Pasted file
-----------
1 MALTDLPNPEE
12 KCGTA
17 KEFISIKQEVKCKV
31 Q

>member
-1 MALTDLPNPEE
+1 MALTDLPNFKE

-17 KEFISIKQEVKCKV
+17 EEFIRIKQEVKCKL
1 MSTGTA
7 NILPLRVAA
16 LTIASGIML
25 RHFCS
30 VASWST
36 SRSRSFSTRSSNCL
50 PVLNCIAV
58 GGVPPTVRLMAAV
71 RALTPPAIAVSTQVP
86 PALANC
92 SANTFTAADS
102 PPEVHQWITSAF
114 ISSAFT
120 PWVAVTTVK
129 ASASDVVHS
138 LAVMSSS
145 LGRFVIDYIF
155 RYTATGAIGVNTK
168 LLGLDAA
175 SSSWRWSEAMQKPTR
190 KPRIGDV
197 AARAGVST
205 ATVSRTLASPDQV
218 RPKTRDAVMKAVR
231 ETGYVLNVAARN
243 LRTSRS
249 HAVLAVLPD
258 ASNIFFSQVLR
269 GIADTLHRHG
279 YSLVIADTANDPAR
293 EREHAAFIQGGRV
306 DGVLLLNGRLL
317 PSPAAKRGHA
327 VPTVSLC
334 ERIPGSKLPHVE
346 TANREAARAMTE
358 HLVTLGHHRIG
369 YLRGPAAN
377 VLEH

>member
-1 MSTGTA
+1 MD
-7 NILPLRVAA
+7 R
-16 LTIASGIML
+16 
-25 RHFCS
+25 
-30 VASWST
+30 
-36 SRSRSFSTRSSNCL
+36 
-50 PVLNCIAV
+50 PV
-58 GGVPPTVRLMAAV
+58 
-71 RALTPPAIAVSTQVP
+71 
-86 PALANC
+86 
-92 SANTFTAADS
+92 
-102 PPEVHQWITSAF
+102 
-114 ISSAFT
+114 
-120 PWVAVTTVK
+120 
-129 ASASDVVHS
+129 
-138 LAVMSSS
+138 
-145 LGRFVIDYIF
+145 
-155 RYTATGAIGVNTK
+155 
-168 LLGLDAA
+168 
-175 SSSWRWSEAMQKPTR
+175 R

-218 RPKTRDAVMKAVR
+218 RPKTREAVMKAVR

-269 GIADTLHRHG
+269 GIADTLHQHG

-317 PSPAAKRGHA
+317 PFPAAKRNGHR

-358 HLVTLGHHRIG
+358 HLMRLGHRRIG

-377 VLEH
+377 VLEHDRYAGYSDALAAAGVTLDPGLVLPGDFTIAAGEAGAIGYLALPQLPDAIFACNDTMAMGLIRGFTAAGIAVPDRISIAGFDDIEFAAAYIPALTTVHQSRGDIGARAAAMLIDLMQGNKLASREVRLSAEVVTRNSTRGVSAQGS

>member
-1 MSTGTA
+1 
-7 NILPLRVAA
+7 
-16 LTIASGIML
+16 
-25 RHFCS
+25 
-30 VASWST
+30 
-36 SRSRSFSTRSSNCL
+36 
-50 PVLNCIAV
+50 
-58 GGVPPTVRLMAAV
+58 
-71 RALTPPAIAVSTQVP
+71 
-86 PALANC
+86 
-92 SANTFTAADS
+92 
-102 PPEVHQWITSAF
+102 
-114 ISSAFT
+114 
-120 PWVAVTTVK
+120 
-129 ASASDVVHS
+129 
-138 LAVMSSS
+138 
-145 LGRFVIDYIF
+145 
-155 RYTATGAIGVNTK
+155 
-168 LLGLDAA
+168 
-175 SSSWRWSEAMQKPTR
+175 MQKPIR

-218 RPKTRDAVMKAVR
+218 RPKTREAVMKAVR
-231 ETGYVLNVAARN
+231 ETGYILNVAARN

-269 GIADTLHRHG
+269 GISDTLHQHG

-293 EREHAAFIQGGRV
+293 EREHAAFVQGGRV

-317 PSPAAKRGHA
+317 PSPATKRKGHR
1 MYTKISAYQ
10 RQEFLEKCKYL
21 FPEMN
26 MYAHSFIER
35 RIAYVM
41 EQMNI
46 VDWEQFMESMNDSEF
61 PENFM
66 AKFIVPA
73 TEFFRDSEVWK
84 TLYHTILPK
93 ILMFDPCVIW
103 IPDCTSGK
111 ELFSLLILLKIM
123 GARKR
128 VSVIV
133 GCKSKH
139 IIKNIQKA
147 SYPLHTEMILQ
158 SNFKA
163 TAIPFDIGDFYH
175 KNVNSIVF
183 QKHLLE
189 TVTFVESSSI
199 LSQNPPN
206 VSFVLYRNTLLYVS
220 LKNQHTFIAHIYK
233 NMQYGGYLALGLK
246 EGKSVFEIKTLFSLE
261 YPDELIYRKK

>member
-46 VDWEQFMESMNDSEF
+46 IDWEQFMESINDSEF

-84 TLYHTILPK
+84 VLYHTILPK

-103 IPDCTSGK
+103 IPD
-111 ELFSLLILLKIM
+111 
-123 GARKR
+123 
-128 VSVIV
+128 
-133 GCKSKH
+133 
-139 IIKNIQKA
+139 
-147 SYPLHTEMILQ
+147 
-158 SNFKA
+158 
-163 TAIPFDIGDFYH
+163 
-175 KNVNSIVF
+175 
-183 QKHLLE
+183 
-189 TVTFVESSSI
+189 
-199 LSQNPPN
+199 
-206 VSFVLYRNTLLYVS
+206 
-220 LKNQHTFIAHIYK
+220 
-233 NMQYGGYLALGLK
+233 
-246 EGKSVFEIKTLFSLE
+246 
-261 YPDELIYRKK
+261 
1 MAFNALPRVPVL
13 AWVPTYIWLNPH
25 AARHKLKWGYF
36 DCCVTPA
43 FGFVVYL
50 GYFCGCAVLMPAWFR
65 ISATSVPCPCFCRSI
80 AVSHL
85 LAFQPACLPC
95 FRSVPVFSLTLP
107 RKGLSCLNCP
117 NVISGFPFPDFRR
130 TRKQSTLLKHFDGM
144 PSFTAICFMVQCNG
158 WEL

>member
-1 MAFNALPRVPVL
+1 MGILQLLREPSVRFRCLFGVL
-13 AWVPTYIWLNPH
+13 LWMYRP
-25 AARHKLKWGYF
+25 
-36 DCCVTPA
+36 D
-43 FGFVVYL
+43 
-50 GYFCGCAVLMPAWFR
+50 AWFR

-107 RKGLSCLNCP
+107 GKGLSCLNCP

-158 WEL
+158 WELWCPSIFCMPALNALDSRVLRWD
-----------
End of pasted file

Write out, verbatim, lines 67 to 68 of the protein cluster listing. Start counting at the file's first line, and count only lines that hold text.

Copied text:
+71 
-86 PALANC